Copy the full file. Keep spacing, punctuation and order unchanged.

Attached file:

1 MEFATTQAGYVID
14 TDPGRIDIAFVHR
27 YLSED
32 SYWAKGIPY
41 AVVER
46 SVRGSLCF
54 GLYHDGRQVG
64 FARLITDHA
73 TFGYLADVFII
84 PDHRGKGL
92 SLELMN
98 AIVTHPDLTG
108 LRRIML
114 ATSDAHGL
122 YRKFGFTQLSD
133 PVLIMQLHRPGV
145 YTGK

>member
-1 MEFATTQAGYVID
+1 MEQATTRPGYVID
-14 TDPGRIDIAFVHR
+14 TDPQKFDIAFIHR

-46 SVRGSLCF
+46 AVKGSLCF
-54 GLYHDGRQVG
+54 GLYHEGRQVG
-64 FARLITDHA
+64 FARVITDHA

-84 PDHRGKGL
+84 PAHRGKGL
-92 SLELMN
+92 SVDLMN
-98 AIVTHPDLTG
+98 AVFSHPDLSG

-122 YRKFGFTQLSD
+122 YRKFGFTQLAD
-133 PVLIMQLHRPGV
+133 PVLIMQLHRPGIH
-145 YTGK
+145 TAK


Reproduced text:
1 MEFATTQAGYVID
14 TDPGRIDIAFVHR
27 YLSED
32 SYWAKGIPY
41 AVVER
46 SVRGSLCF
54 GLYHDGRQVG
64 FARLITDHA
73 TFGYLADVFII
84 PDHRGKGL
92 SLELMN
98 AIVTHPDLTG
108 LRRIML
114 ATSDAHGL
122 YRKFGFTQLSD
133 PVLIMQLHRPGV
145 YTGK

>member
-1 MEFATTQAGYVID
+1 MEQATTRPGYVID
-14 TDPGRIDIAFVHR
+14 TDPQKFDIAFIHR

-46 SVRGSLCF
+46 AVKGSLCF
-54 GLYHDGRQVG
+54 GLYHEGRQVG
-64 FARLITDHA
+64 FARVITDHA

-84 PDHRGKGL
+84 PAHRGKGL
-92 SLELMN
+92 SVDLMN
-98 AIVTHPDLTG
+98 AVFSHPDLSG

-122 YRKFGFTQLSD
+122 YRKFGFTQLAD
-133 PVLIMQLHRPGV
+133 PVLIMQLHRPGIH
-145 YTGK
+145 TAK